There’s no hanging around for Lee Mead as he heads straight from playing Caractacus Potts on tour in Chitty Chitty Bang Bang to his own tour celebrating the golden era of the Hollywood musical.
Lee sprang to fame when he won the West End role of Joseph in the BBC’s hit Saturday night show Any Dream Will Do back in 2007.
But with his new album and tour, Some Enchanted Evening, he is fulfilling a long-held ambition to perform some of those great songs.
When WOW247 caught up with Lee, he was coming to the end of his five-month stint on Chitty.
‘It’s flown by. In hindsight it would have been nice to do longer, but I’ve got the new album and I’m touring and I’m doing panto after that. It’s a real iconic show and to play Potts and the Dick Van Dyke character I’ve grown up with is great.’
Lee began work on the project while still playing Lofty in the BBC’s hospital drama Casualty – his character was written out earlier this year, but Lee filmed his final scenes last November.
With each song I sing in the show, I’ll learn it like a monologue and then I get flashes of personal experience which I can connect to itLee Mead
‘I started work on Some Enchanted Evening about a year ago. There was quite a bit of time spent on finding the songs and learning them and creating the arrangements.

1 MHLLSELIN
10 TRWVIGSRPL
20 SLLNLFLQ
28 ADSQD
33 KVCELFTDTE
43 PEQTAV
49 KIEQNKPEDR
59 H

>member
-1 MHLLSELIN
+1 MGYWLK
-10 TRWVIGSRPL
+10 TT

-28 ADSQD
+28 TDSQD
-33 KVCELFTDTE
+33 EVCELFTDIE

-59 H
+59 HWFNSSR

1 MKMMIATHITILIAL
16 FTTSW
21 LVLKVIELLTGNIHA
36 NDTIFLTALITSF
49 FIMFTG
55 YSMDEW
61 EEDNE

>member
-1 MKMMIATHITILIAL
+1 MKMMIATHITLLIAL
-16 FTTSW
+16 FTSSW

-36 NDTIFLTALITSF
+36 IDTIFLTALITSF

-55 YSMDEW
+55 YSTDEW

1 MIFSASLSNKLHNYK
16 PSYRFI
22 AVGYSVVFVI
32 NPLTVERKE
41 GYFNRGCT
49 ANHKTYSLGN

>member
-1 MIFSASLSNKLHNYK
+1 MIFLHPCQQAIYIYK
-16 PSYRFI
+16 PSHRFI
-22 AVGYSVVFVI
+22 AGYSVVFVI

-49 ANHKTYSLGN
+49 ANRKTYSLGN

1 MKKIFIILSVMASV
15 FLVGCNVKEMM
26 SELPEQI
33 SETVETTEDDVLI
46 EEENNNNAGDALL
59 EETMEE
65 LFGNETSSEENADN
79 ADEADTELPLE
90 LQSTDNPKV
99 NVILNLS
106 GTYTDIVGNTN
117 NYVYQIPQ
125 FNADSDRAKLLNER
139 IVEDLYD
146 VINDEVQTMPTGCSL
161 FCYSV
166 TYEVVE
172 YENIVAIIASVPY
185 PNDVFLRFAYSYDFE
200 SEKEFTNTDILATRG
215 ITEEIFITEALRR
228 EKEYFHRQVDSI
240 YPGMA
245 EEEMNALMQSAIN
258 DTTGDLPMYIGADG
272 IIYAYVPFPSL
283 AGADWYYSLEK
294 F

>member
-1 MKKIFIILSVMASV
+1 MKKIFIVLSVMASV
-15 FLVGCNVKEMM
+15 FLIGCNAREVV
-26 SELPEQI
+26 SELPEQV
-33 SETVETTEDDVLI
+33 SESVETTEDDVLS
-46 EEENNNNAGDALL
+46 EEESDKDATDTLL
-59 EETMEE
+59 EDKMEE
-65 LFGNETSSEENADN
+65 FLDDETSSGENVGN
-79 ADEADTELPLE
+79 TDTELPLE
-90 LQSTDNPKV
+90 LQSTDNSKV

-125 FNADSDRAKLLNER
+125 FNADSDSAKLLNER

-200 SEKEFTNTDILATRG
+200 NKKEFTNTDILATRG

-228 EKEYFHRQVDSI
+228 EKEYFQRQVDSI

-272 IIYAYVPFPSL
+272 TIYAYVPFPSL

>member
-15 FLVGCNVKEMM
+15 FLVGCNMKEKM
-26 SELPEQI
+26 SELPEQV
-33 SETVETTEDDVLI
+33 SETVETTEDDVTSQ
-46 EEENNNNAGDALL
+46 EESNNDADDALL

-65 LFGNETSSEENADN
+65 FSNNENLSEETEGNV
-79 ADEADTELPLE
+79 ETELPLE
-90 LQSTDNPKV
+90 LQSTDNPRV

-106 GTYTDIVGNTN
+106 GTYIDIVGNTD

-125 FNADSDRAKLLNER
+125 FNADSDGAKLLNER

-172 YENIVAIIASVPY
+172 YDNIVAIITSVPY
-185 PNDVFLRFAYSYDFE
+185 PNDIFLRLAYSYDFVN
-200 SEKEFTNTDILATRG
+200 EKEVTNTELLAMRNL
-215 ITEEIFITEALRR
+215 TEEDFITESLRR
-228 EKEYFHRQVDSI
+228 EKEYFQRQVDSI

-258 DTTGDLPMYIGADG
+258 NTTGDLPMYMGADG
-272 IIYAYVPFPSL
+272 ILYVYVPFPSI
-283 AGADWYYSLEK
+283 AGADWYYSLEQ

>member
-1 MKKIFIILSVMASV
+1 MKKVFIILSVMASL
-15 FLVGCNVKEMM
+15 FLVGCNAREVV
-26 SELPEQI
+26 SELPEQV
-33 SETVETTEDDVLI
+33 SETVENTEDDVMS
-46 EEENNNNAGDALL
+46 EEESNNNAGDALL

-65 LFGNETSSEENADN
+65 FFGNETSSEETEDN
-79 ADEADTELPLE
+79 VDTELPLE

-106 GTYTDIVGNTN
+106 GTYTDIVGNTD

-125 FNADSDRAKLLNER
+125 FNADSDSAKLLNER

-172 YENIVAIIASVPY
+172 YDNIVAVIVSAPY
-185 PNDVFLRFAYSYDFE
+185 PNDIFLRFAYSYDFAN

‘I’m very proud to say it went top 20. If you’re a full-time artist that’s your full-time career, that’s all you do, but for me to be in TV and on stage when I’m not a full-time artist, it’s great. It’s nice it’s been received really well.
‘For the past few years, the fans have been asking me to do a musical theatre album.
‘People like Michael Ball, John Barrowman, Michael Crawford, all these leading men had done these sorts of albums and the Lloyd Webber catalogue had been done, and I didn’t really want to do those songs, so I thought how about doing songs from musicals from the ’50s and ’60s, from the films? Things like Guys and Dolls and South Pacific.’
And it was important for Lee to put his own stamp on the songs.
‘When you take a song or an acting role, it’s about you finding your personal connection with it.
‘With each song I sing in the show, I’ll learn it like a monologue and then I get flashes of personal experience which I can connect to it.
‘For me it’s not just singing the song, it’s about putting across a story.’
He’s also thrilled to still be in showbusiness a decade after Any Dream Will Do.
‘I didn’t know where it would lead – there are so many of these shows. I just thought enjoy the moment, whatever happens, and I won it, which was incredible. I didn’t expect nearly 10 years on I’d be doing TV roles and things like this.
‘I’ve worked really hard – fortunately people have appreciated the work that I’ve done. I’m quite proud of that.’